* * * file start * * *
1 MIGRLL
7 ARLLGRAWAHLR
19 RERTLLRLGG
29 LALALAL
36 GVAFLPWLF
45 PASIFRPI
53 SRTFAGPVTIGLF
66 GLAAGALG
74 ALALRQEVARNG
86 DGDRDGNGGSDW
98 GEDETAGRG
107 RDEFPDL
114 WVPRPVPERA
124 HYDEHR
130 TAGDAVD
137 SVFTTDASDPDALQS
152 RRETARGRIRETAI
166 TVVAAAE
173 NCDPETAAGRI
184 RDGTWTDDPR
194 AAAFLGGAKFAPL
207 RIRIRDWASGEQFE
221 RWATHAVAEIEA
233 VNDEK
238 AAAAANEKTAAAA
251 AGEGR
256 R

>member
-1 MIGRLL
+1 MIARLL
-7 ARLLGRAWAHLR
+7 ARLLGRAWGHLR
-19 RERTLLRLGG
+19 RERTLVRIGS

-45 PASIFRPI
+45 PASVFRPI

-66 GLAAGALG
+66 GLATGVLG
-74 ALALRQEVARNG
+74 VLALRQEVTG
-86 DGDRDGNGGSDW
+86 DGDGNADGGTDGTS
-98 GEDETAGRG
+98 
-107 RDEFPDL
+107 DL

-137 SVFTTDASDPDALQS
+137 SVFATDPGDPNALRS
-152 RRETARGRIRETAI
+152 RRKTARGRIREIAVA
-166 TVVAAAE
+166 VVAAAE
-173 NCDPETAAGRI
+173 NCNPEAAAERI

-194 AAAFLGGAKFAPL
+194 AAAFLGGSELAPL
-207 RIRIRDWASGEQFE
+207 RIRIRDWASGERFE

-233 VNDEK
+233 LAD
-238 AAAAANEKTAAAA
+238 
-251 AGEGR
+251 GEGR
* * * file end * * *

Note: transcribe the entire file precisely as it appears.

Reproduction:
1 MIGRLL
7 ARLLGRAWAHLR
19 RERTLLRLGG
29 LALALAL
36 GVAFLPWLF
45 PASIFRPI
53 SRTFAGPVTIGLF
66 GLAAGALG
74 ALALRQEVARNG
86 DGDRDGNGGSDW
98 GEDETAGRG
107 RDEFPDL
114 WVPRPVPERA
124 HYDEHR
130 TAGDAVD
137 SVFTTDASDPDALQS
152 RRETARGRIRETAI
166 TVVAAAE
173 NCDPETAAGRI
184 RDGTWTDDPR
194 AAAFLGGAKFAPL
207 RIRIRDWASGEQFE
221 RWATHAVAEIEA
233 VNDEK
238 AAAAANEKTAAAA
251 AGEGR
256 R

>member
-1 MIGRLL
+1 MIARLL
-7 ARLLGRAWAHLR
+7 ARLLGRAWGHLR
-19 RERTLLRLGG
+19 RERTLVRIGS

-45 PASIFRPI
+45 PASVFRPI

-66 GLAAGALG
+66 GLATGVLG
-74 ALALRQEVARNG
+74 VLALRQEVTG
-86 DGDRDGNGGSDW
+86 DGDGNADGGTDGTS
-98 GEDETAGRG
+98 
-107 RDEFPDL
+107 DL

-137 SVFTTDASDPDALQS
+137 SVFATDPGDPNALRS
-152 RRETARGRIRETAI
+152 RRKTARGRIREIAVA
-166 TVVAAAE
+166 VVAAAE
-173 NCDPETAAGRI
+173 NCNPEAAAERI

-194 AAAFLGGAKFAPL
+194 AAAFLGGSELAPL
-207 RIRIRDWASGEQFE
+207 RIRIRDWASGERFE

-233 VNDEK
+233 LAD
-238 AAAAANEKTAAAA
+238 
-251 AGEGR
+251 GEGR